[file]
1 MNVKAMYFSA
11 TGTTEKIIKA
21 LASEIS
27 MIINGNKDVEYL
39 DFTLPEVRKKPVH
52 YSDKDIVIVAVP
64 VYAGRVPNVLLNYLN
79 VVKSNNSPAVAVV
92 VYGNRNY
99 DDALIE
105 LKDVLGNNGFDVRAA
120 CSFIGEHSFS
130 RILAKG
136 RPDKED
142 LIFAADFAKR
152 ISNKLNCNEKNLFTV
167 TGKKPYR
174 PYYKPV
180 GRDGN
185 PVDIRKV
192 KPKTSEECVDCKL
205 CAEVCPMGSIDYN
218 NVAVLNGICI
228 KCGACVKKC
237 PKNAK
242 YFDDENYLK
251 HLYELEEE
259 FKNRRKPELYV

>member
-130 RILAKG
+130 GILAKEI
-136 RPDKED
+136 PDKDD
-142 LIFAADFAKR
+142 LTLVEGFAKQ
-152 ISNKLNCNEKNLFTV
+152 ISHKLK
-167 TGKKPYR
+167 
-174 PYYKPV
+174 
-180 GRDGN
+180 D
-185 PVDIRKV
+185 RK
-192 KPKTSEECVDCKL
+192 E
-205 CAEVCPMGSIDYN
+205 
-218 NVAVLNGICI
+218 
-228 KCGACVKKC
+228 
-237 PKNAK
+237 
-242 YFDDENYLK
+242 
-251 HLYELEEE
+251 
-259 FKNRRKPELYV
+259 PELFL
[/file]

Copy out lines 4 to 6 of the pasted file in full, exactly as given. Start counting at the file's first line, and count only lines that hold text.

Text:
27 MIINGNKDVEYL
39 DFTLPEVRKKPVH
52 YSDKDIVIVAVP